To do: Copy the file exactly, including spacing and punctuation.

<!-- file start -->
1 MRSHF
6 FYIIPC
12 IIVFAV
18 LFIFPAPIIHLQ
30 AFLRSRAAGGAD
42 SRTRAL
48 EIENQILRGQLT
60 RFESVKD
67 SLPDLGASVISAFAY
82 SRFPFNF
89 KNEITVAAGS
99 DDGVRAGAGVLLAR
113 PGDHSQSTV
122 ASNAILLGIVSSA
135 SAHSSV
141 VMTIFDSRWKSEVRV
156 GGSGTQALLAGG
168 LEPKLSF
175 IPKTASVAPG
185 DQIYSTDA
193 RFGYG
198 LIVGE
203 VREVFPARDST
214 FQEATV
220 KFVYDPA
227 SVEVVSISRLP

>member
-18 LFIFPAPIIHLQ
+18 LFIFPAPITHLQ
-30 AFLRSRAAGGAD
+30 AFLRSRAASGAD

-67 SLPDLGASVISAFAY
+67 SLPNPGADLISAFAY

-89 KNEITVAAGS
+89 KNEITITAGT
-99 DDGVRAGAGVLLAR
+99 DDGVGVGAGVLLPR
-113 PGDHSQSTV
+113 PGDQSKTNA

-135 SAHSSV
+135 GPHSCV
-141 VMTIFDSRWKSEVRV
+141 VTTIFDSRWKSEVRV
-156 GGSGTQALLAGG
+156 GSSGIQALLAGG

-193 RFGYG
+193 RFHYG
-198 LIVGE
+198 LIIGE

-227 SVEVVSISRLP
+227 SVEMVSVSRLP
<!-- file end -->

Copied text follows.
1 MRSHF
6 FYIIPC
12 IIVFAV
18 LFIFPAPIIHLQ
30 AFLRSRAAGGAD
42 SRTRAL
48 EIENQILRGQLT
60 RFESVKD
67 SLPDLGASVISAFAY
82 SRFPFNF
89 KNEITVAAGS
99 DDGVRAGAGVLLAR
113 PGDHSQSTV
122 ASNAILLGIVSSA
135 SAHSSV
141 VMTIFDSRWKSEVRV
156 GGSGTQALLAGG
168 LEPKLSF
175 IPKTASVAPG
185 DQIYSTDA
193 RFGYG
198 LIVGE
203 VREVFPARDST
214 FQEATV
220 KFVYDPA
227 SVEVVSISRLP

>member
-18 LFIFPAPIIHLQ
+18 LFIFPAPITHLQ
-30 AFLRSRAAGGAD
+30 AFLRSRAASGAD

-67 SLPDLGASVISAFAY
+67 SLPNPGADLISAFAY

-89 KNEITVAAGS
+89 KNEITITAGT
-99 DDGVRAGAGVLLAR
+99 DDGVGVGAGVLLPR
-113 PGDHSQSTV
+113 PGDQSKTNA

-135 SAHSSV
+135 GPHSCV
-141 VMTIFDSRWKSEVRV
+141 VTTIFDSRWKSEVRV
-156 GGSGTQALLAGG
+156 GSSGIQALLAGG

-193 RFGYG
+193 RFHYG
-198 LIVGE
+198 LIIGE

-227 SVEVVSISRLP
+227 SVEMVSVSRLP